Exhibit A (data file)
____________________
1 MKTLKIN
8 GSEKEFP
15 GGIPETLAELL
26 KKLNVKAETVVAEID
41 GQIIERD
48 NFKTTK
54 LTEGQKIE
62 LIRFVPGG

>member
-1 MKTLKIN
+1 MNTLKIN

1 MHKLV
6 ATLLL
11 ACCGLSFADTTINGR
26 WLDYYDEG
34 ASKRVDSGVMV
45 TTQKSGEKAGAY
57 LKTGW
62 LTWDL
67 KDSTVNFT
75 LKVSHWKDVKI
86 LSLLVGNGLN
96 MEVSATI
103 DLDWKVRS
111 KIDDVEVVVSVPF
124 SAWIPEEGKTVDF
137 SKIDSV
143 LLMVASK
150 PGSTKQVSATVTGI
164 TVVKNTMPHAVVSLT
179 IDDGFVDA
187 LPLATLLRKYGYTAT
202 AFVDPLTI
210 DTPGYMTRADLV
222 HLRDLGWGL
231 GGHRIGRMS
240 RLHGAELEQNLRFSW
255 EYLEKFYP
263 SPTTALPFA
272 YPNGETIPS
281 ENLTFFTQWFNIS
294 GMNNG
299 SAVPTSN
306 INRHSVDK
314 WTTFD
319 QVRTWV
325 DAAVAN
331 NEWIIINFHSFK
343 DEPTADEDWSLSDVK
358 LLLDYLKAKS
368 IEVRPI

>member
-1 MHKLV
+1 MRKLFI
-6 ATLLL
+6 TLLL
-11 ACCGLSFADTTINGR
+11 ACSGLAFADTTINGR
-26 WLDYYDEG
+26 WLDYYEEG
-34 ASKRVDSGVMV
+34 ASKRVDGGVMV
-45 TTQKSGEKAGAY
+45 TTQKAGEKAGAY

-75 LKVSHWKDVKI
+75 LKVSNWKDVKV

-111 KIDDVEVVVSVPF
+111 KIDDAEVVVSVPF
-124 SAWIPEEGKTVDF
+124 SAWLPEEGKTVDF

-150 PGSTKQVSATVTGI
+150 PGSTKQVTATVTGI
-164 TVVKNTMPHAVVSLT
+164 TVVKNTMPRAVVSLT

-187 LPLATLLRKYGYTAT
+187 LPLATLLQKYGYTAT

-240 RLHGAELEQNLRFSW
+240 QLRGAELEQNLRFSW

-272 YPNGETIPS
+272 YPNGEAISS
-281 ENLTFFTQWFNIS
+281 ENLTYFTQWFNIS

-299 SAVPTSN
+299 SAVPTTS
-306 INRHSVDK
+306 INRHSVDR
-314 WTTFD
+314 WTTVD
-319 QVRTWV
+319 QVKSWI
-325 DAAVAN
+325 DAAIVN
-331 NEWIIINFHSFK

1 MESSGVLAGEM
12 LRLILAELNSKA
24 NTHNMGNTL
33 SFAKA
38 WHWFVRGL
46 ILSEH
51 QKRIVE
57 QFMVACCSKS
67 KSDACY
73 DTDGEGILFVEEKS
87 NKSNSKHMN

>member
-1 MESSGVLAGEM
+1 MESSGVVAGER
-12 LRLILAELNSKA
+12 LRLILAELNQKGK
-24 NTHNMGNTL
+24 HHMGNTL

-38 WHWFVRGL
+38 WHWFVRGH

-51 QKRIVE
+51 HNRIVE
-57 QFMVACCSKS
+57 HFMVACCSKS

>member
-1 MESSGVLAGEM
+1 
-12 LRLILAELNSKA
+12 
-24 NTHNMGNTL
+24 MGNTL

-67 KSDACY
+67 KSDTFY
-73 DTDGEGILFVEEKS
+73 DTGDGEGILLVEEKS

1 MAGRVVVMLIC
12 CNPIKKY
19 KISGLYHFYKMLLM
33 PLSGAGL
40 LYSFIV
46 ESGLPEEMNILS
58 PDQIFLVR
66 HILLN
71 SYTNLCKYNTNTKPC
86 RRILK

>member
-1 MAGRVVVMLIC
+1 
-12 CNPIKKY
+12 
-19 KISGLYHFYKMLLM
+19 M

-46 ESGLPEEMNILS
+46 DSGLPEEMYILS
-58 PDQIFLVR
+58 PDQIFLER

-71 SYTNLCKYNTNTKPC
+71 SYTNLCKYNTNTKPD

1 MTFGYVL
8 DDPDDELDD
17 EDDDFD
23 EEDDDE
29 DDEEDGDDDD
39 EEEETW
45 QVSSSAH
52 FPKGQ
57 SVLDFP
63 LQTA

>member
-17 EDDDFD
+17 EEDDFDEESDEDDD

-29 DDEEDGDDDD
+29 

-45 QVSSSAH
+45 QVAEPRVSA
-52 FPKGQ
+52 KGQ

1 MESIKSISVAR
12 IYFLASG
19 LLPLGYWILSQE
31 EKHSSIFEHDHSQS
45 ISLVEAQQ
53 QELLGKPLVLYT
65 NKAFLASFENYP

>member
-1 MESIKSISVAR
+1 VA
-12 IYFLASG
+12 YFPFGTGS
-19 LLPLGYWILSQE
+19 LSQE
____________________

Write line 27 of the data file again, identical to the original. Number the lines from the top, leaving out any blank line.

137 SKIDSV